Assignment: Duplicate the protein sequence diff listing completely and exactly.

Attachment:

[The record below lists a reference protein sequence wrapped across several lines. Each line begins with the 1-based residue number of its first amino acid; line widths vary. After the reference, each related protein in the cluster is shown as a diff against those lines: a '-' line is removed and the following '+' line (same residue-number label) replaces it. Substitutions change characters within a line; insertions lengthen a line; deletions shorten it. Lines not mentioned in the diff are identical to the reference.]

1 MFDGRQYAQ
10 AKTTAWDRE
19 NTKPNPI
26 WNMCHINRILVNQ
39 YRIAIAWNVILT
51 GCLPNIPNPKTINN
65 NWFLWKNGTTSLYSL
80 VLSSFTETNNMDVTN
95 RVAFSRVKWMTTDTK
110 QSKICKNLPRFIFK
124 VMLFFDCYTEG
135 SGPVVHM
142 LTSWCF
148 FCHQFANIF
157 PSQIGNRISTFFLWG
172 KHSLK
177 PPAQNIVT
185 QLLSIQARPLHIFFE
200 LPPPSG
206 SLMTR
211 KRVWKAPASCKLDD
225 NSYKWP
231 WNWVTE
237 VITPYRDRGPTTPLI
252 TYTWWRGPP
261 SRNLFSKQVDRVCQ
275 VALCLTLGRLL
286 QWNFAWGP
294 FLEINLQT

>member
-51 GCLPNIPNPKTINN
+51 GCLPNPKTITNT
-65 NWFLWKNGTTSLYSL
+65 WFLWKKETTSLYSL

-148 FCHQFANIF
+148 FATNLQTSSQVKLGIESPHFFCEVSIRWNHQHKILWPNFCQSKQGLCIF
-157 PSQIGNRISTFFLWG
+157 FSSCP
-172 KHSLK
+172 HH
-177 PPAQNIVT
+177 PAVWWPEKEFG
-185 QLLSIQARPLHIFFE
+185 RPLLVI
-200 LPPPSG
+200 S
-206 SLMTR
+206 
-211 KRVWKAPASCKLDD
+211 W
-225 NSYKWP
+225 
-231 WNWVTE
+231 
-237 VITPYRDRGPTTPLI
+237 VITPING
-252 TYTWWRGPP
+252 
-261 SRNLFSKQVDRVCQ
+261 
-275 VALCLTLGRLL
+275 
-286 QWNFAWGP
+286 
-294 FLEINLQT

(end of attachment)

[The record below lists a reference protein sequence wrapped across several lines. Each line begins with the 1-based residue number of its first amino acid; line widths vary. After the reference, each related protein in the cluster is shown as a diff against those lines: a '-' line is removed and the following '+' line (same residue-number label) replaces it. Substitutions change characters within a line; insertions lengthen a line; deletions shorten it. Lines not mentioned in the diff are identical to the reference.]

1 MFDGRQYAQ
10 AKTTAWDRE
19 NTKPNPI
26 WNMCHINRILVNQ
39 YRIAIAWNVILT
51 GCLPNIPNPKTINN
65 NWFLWKNGTTSLYSL
80 VLSSFTETNNMDVTN
95 RVAFSRVKWMTTDTK
110 QSKICKNLPRFIFK
124 VMLFFDCYTEG
135 SGPVVHM
142 LTSWCF
148 FCHQFANIF
157 PSQIGNRISTFFLWG
172 KHSLK
177 PPAQNIVT
185 QLLSIQARPLHIFFE
200 LPPPSG
206 SLMTR
211 KRVWKAPASCKLDD
225 NSYKWP
231 WNWVTE
237 VITPYRDRGPTTPLI
252 TYTWWRGPP
261 SRNLFSKQVDRVCQ
275 VALCLTLGRLL
286 QWNFAWGP
294 FLEINLQT

>member
-51 GCLPNIPNPKTINN
+51 GCLPNPKTITNT
-65 NWFLWKNGTTSLYSL
+65 WFLWKKETTSLYSL

-148 FCHQFANIF
+148 FATNLQTSSQVKLGIESPHFFCEVSIRWNHQHKILWPNFCQSKQGLCIF
-157 PSQIGNRISTFFLWG
+157 FSSCP
-172 KHSLK
+172 HH
-177 PPAQNIVT
+177 PAVWWPEKEFG
-185 QLLSIQARPLHIFFE
+185 RPLLVI
-200 LPPPSG
+200 S
-206 SLMTR
+206 
-211 KRVWKAPASCKLDD
+211 W
-225 NSYKWP
+225 
-231 WNWVTE
+231 
-237 VITPYRDRGPTTPLI
+237 VITPING
-252 TYTWWRGPP
+252 
-261 SRNLFSKQVDRVCQ
+261 
-275 VALCLTLGRLL
+275 
-286 QWNFAWGP
+286 
-294 FLEINLQT